De la Rive was one of those men of letters, of whom there are not a few, who pass all their lives in preparations. Mr. Dibdin, since the above was written, has witnessed the confusion of the mind, and the gigantic industry, of our bibliognoste, which consisted of many trunks full of memoranda. The description will show the reader to what hard hunting these book-hunters voluntarily doom themselves, with little hope of obtaining fame! “In one trunk were about six thousand notices of MSS. of all ages. In another were wedged about twelve thousand descriptions of books in all languages, except those of French and Italian; sometimes with critical notes. In a third trunk was a bundle of papers relating to the History of the Troubadours. In a fourth was a collection of memoranda and literary sketches connected with the invention of arts and sciences, with pieces exclusively bibliographical. A fifth trunk contained between two and three thousand cards, written upon each side, respecting a collection of prints. In a sixth trunk were contained his papers respecting earthquakes, volcanoes, and geographical subjects.” This Ajax flagellifer of the bibliographical tribe, who was, as Mr. Dibdin observes, “the terror of his acquaintance, and the pride of his patron,” is said to have been in private a very different man from his public character: all which may be true, without altering a shade of that public character. The French revolution showed how men, mild and even kind in domestic life, were sanguinary and ferocious in their public.
The rabid DE LA RIVE gloried in terrifying, without enlightening his rivals; he exulted that he was devoting to “the rods of criticism and the laughter of Europe the bibliopoles,” or dealers in books, who would not get by heart his “Catechism” of a thousand and one questions and answers: it broke the slumbers of honest De Bure, who had found that life was already too short for his own “Bibliographie Instructive.”
DE LA RIVE had contrived to catch the shades of the appellatives necessary to discriminate book-amateurs; and of the first term he is acknowledged to be the inventor.
A bibliognoste, from the Greek, is one knowing in title-pages and colophons, and in editions; the place and year when printed; the presses whence issued ; and all the minutiæ of a book.
A bibliographe is a describer of books and other literary arrangements.
A bibliomane is an indiscriminate accumulator, who blunders faster than he buys, cock-brained, and purse-heavy!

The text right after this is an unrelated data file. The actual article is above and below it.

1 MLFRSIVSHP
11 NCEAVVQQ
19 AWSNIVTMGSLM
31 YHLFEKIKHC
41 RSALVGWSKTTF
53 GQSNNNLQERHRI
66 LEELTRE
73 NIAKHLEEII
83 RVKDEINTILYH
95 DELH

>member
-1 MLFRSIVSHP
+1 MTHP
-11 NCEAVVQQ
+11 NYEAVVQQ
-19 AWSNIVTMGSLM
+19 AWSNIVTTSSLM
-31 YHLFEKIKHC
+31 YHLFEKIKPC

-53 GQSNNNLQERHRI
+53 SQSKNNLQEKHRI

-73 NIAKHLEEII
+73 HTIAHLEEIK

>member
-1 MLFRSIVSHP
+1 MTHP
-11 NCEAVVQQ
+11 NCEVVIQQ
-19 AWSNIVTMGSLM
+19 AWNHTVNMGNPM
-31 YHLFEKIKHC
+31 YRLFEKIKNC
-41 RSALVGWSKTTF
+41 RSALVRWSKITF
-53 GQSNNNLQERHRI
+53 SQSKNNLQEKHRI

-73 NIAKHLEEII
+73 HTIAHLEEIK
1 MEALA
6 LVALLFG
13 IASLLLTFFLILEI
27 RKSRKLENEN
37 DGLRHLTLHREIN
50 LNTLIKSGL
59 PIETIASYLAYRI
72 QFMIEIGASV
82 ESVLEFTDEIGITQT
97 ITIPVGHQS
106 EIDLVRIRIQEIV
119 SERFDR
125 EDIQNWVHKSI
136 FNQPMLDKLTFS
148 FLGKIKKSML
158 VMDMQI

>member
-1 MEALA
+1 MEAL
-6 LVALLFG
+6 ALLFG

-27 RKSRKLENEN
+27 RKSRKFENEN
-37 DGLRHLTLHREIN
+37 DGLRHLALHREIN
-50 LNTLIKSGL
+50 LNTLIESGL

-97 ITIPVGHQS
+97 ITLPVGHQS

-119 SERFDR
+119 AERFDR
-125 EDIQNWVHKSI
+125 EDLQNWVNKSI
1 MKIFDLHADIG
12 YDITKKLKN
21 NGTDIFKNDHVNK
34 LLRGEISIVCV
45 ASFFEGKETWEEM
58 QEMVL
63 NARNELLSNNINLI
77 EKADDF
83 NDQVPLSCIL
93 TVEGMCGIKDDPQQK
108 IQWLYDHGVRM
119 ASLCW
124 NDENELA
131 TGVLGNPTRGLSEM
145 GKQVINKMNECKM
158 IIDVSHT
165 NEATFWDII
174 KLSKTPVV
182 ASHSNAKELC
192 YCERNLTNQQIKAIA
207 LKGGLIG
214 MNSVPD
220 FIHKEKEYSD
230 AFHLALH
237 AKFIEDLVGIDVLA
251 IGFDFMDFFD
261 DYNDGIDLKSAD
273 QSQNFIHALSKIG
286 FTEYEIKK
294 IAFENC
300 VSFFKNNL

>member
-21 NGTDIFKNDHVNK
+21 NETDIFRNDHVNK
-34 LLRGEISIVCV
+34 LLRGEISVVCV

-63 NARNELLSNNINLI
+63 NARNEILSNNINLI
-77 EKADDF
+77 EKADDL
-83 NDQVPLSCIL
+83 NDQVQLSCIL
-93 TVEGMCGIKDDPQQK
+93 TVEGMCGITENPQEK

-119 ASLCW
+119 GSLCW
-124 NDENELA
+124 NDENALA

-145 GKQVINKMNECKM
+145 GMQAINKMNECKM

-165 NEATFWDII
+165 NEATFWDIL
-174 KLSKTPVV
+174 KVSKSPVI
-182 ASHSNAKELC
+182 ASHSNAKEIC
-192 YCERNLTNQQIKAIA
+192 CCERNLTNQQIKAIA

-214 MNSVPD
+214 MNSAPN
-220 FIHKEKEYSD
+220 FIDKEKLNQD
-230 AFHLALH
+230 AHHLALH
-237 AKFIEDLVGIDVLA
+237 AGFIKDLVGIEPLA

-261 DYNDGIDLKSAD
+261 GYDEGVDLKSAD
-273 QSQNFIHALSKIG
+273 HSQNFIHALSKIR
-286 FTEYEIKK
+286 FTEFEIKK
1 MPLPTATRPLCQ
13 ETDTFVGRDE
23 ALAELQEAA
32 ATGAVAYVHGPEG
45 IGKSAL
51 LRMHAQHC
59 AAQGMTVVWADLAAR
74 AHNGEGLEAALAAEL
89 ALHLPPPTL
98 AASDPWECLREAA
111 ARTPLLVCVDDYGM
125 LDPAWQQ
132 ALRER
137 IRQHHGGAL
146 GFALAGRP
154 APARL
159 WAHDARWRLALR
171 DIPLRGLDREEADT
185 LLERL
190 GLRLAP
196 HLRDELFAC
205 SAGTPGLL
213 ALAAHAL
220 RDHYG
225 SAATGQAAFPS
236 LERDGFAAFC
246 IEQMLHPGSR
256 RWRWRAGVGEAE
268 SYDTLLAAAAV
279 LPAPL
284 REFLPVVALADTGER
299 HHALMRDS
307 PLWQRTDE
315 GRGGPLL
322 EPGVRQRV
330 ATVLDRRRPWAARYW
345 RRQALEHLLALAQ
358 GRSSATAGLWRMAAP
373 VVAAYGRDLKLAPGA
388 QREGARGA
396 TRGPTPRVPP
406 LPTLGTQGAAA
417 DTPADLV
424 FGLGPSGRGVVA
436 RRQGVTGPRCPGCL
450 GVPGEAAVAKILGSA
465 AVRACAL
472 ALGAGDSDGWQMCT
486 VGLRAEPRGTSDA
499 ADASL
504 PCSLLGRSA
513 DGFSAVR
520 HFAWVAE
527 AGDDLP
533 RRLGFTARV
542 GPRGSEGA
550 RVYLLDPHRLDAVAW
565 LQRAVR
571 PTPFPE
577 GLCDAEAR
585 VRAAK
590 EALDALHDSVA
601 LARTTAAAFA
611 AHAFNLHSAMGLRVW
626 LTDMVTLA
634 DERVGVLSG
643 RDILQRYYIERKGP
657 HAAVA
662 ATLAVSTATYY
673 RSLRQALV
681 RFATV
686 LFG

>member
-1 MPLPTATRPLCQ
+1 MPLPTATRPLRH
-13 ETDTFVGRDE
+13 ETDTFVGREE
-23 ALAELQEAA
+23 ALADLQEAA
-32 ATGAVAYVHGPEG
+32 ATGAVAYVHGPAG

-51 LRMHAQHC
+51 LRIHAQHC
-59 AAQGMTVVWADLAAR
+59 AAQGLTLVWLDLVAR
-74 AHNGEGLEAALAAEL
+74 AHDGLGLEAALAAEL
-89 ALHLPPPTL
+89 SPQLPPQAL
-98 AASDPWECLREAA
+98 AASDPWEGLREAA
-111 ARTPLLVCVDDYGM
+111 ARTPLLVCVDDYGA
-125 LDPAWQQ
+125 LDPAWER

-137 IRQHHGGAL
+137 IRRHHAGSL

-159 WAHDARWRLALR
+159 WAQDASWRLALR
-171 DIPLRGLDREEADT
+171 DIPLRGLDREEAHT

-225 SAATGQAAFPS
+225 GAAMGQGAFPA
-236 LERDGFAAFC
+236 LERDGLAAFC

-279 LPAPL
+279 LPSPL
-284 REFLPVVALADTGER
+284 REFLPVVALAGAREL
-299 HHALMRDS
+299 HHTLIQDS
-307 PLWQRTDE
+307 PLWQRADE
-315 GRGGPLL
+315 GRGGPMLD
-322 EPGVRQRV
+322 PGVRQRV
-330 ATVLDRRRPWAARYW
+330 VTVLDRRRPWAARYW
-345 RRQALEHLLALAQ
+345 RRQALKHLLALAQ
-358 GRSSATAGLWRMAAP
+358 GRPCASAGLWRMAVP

A bibliophile, the lover of books, is the only one in the class who appears to read them for his own pleasure.
A bibliotaphe buries his hooks, by keeping them under lock, or framing them in glass cases.
I shall catch our bibliognoste in the hour of book-rapture! It will produce a collection of bibliographical writers, and show to the second-sighted Edinburgher what human contrivances have been raised by the art of more painful writers than himself—either to postpone the day of universal annihilation, or to preserve for our posterity three centuries hence, the knowledge which now so busily occupies us, and to transmit to them something more than what Bacon calls “Inventories” of our literary treasures.
“Histories, and literary bibliothèques (or bibliothecas), will always present to us,” says DE LA RIVE, “an immense harvest of errors, till the authors of such catalogues shall be fully impressed by the importance of their art; and, as it were, reading in the most distant ages of the future the literary good and evil which they may produce, force a triumph from the pure devotion to truth, in spite of all the disgusts which their professional tasks involve; still patiently enduring the heavy chains which bind down those who give themselves up to this pursuit, with a passion which resembles heroism.
“The catalogues of bibliothèques fixes (or critical, historical, and classified accounts of writers) have engendered that enormous swarm of bibliographical errors, which have spread their roots, in greater or less quantities, in all our bibliographers.” He has here furnished a long list, which I shall preserve in the note.2
The list, though curious, is by no means complete. Such are the men of whom DE LA RIVE speaks with more respect than his accustomed courtesy. “If such,” says he, “cannot escape from errors, who shall? I have only marked them out to prove the importance of bibliographical history. A writer of this sort must occupy himself with more regard for his reputation than his own profit, and yield himself up entirely to the study of books.”